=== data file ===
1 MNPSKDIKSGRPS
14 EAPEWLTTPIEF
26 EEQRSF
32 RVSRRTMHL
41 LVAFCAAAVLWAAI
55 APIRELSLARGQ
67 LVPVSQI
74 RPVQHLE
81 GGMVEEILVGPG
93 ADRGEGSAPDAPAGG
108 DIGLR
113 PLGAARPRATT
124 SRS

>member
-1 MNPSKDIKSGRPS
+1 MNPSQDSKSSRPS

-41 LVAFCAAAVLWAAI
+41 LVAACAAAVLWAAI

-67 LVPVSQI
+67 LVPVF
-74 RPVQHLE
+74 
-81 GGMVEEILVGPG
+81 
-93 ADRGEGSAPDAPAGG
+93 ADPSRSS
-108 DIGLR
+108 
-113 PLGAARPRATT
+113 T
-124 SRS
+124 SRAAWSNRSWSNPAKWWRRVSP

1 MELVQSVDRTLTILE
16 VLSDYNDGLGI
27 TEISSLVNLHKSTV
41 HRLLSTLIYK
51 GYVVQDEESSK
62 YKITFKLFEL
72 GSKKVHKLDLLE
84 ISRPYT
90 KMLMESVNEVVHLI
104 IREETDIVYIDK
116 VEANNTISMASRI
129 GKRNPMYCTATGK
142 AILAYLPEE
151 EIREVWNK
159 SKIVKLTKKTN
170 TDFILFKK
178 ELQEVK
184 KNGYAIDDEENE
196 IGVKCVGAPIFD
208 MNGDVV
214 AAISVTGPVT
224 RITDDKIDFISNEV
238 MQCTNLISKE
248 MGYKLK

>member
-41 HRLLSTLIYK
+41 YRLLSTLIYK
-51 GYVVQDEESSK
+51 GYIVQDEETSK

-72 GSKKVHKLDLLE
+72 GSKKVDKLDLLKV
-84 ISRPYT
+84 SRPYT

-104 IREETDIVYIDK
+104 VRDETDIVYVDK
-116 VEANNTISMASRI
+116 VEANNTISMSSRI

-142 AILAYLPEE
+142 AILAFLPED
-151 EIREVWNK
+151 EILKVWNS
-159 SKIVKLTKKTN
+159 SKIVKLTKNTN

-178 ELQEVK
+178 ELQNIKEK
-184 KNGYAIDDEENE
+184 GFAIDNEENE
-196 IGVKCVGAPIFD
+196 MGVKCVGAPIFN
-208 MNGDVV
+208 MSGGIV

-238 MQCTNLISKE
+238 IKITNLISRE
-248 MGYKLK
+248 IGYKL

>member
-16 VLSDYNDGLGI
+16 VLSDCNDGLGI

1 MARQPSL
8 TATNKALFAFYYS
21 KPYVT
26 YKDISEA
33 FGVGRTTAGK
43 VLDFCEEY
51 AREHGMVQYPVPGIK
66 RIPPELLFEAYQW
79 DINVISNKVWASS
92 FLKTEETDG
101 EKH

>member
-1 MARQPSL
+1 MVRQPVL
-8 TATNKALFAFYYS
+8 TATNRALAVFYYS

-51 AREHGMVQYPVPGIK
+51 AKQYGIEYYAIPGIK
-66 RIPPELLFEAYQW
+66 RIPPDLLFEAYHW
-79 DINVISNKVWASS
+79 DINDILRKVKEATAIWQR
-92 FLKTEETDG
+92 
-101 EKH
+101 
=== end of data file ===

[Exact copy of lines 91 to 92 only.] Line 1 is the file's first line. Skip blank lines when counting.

1 MARQPSL
8 TATNKALFAFYYS